of the city, Rio Cuarto, where we got a chance to visit some important buildings and places, schools, shopping
malls and closely observed the way of life of the citizens. We also spent some time pleasantly in playing games
but the most interesting part of our stay was the hiking. Though it was exhausting, it was great fun.
Thus, the IBO was not only a competition to make the young generation aware of the challenges in the
field of biology, but also a platform where all the students from different parts of the world can interact. Lastly,
we had the closing ceremony in which medals were awarded to the students for their extraordinary performance
and by the grace of Almighty; my team mate Muhammad Sherkoh was able to win a bronze medal for our
country. That was a very cherishing moment as he had lighted the name of his country through his diligence.
Maybe, if I had worked a bit harder, then I would have been one of those fortunate to win. In the later half of
the ceremony, the hosts again presented some cultural dances and the President of the IBO also addressed us in
which he congratulated the organizing community of 17th IBO for arranging such a healthy and successful 38 International Olympiads
event, and the students for showing discipline and good interaction. At the end, the competitors said goodbye to
each other and also exchanged small gifts as a token of their regard and remembrance.
Simply stating it, to participate for the first time in the IBO as a Pakistani was really an awesome
experience, a wonderful opportunity and a great platform for me through which I was not only exposed to the
new advancements in biology and to the challenges of advancing science, but also learned about the education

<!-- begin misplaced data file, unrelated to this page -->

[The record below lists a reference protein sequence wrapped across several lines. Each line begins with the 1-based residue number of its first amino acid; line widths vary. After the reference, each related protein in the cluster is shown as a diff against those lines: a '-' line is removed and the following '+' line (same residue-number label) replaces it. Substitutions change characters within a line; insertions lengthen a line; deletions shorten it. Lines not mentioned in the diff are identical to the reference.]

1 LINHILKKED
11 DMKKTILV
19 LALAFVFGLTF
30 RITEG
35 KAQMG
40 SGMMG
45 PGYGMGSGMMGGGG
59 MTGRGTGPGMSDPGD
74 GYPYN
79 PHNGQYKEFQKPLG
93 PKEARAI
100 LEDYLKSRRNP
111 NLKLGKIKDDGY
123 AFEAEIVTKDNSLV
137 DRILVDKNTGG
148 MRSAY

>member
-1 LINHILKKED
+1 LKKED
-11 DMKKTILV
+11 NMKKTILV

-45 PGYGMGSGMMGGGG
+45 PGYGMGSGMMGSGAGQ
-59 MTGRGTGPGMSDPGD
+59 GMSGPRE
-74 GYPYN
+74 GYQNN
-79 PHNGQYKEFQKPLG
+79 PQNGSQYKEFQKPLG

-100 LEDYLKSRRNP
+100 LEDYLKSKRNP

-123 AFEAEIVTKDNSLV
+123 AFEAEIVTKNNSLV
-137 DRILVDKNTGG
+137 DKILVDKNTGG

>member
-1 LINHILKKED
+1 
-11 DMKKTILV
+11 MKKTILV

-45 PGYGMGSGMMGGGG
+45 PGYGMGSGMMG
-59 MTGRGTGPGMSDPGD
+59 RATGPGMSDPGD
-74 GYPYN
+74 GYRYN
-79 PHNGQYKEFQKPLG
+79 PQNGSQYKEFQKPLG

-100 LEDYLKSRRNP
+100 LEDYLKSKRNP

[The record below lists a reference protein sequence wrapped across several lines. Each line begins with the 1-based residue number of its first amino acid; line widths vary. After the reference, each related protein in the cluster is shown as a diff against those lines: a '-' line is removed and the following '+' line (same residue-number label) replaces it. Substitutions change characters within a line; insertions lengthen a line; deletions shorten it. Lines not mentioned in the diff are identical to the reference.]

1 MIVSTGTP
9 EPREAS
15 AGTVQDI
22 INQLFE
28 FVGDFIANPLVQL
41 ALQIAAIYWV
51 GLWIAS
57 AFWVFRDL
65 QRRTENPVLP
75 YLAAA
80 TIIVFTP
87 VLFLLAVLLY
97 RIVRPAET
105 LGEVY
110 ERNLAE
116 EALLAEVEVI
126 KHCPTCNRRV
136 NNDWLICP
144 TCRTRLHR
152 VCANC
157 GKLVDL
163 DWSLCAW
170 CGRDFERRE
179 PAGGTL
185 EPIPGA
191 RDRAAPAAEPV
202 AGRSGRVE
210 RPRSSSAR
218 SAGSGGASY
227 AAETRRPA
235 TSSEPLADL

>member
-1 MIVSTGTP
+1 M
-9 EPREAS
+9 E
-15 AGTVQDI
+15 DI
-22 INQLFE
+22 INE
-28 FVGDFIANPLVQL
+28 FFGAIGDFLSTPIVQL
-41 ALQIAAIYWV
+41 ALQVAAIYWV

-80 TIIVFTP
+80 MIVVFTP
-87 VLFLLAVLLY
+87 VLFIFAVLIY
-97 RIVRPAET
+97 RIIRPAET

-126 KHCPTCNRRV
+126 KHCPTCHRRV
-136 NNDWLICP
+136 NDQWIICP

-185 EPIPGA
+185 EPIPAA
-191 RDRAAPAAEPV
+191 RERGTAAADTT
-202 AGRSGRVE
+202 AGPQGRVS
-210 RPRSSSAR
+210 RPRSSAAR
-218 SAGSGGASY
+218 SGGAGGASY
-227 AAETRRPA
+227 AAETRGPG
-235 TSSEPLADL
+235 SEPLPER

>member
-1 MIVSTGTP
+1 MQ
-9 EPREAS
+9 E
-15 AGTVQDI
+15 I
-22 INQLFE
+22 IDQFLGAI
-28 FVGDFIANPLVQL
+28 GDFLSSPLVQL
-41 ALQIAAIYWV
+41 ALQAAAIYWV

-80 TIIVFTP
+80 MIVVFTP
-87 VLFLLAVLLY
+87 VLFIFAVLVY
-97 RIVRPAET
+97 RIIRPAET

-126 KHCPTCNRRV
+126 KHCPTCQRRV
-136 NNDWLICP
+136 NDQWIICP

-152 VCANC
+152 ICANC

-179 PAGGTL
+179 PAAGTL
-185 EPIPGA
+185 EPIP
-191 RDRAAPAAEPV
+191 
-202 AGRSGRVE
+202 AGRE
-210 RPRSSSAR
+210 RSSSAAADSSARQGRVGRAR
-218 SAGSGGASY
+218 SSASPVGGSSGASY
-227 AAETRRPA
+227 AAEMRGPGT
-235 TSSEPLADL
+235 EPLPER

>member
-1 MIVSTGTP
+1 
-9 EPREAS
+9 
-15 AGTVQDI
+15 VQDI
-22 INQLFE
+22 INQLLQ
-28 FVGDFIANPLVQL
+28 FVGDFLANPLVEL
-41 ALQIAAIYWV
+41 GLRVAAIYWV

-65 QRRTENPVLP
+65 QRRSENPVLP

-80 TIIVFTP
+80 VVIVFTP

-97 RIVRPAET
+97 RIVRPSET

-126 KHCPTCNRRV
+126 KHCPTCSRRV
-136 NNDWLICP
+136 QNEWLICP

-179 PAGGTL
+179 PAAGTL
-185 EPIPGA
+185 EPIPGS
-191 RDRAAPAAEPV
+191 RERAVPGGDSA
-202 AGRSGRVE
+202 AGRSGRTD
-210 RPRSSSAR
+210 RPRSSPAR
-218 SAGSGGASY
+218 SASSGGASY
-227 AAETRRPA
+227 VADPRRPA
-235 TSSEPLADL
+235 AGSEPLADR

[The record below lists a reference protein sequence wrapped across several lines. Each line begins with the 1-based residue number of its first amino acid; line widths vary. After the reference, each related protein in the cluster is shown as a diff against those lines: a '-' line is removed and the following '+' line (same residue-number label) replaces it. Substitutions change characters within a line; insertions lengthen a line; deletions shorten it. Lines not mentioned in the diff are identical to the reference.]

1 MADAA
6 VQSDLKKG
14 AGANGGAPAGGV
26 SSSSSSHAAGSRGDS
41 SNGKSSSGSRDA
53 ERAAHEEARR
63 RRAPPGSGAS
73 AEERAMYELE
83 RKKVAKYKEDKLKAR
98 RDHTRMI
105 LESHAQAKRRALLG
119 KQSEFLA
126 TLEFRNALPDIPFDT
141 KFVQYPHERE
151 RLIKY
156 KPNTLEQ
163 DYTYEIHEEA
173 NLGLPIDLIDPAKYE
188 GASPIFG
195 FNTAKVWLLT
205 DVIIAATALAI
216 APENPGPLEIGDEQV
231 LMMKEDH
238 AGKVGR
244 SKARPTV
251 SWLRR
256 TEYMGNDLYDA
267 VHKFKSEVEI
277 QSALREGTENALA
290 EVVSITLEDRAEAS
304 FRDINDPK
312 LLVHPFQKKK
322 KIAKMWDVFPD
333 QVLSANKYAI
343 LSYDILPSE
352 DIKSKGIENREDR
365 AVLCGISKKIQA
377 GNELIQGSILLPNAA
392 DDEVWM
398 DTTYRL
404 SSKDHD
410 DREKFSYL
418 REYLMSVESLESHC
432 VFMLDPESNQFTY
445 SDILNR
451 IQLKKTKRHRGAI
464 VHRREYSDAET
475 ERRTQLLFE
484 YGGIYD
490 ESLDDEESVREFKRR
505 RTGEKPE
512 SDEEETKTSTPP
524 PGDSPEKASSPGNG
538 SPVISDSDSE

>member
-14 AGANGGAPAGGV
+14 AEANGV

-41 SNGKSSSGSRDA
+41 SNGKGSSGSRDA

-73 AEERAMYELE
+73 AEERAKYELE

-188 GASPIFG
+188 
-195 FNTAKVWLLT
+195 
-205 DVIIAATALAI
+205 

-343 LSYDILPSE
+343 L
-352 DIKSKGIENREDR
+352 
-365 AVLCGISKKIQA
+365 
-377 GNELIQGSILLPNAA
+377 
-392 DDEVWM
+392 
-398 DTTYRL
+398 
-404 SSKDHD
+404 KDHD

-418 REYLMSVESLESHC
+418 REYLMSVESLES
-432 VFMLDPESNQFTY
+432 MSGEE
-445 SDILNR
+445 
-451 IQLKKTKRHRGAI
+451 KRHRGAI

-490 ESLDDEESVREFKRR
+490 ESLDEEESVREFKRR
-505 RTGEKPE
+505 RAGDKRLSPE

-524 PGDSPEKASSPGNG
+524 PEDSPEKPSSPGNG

system of other countries. I made some good friends there who I stay in touch with regularly My IBO
experience has also motivated me to do my level best in upgrading our national education standard. The
pleasant memories of those days, the knowledge I gathered and the company of my friends made it an
unforgettable experience. I would advise upcoming students who want to do something more productive and
beneficial than their routine studies and tasks, to participate in such competitions.
(The author, Annam Asif is currently a student of M.B.B.S. (1st year) at Rawalpindi Medical College, Rawalpindi. She was in premedical
when she took her NSTC-2 screening test after doing matriculation from Siddeeq Public School. By the grace of Almighty, she
qualified to participate in the 17th IBO held at Rio Cuarto, Argentina from 9 to 16th July 2006)
Dr Khalid M khan and Dr Shaiq ali with Pakistani
IChO team in South Korea, 2006
Pakistani IChO Team is passing through the crowd
in Moscow, Russia, 2007
Mr. Ahmed Mahmood Qureshi with first Pakistani
IMO team in 46th IMO in Mexico, 2005
Dr A D Raza Choudary, DG SMS with Pakistani
IMO Team in 47th IMO in 2006 39 International Olympiads
Pakistani IMO Team with deputy Team Leader Mr Ahmed Mahmood Qureshi in Hanoi Vietnam, July,
Mr. Yaser Raza Khan, Honoable Mention holder of
first Pakistani team in 32nd IPhO in Turkey 2001
Dr Abdullah Sadiq and Dr Masood Ul Hassan with
Pakistani 33rd IPhO Team in Bali Indonesia, 2002
Dr Abdullah Sadiq and Dr Masroor Ikram with
Pakistani IPhO Team in 34rd IPhO 2003, Taiwan
Dr Abdullah Sadiq and Dr Masroor Ikram with
Pakistani IPhO Team in 35th IPhO 2004, 40 International Olympiads
Dr Abdullah Sadiq and Dr Kashif Sabih with
Pakistani 36th IPhO, 2005, Spain